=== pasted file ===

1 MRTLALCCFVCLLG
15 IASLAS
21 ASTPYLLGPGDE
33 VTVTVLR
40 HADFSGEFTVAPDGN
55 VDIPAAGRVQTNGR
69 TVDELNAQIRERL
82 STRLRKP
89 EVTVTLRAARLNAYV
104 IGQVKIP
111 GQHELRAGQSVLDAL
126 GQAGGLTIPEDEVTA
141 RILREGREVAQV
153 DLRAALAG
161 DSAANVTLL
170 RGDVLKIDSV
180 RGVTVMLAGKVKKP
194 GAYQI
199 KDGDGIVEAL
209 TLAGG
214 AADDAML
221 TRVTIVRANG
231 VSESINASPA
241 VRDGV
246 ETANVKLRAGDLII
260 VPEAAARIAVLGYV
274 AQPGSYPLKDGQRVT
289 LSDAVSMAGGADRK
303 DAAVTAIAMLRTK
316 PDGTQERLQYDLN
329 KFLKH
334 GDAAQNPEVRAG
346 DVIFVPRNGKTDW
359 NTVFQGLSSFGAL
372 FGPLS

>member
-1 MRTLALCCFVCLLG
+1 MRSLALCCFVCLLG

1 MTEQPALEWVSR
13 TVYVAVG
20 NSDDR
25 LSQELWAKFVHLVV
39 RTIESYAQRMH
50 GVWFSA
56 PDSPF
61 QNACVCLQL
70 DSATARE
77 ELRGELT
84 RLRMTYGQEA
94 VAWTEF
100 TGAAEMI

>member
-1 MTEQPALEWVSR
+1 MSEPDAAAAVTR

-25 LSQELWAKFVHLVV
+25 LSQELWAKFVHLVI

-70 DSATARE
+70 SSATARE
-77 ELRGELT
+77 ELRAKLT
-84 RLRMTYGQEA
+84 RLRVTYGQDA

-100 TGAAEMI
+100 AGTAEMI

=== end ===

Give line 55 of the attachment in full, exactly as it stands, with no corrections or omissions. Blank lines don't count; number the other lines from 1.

-25 LSQELWAKFVHLVV